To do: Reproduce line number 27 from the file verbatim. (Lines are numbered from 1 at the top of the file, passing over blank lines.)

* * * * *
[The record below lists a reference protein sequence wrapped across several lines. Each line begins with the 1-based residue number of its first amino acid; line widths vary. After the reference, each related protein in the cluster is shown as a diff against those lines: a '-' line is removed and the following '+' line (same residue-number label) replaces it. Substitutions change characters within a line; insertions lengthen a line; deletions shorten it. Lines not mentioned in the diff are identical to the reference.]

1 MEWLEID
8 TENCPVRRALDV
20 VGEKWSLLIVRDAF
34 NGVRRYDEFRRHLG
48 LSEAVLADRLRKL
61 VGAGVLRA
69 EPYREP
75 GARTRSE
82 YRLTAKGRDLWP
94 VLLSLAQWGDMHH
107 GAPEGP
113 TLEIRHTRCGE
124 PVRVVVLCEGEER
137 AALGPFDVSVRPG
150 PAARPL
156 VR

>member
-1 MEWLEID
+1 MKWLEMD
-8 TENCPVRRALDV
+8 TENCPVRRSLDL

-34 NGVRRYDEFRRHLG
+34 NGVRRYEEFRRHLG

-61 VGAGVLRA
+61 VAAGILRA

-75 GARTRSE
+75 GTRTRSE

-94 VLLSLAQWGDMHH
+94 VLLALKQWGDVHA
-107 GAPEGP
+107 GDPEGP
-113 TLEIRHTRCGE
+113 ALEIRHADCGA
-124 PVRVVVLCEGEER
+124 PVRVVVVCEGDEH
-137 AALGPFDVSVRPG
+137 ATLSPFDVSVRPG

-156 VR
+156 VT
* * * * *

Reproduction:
-75 GARTRSE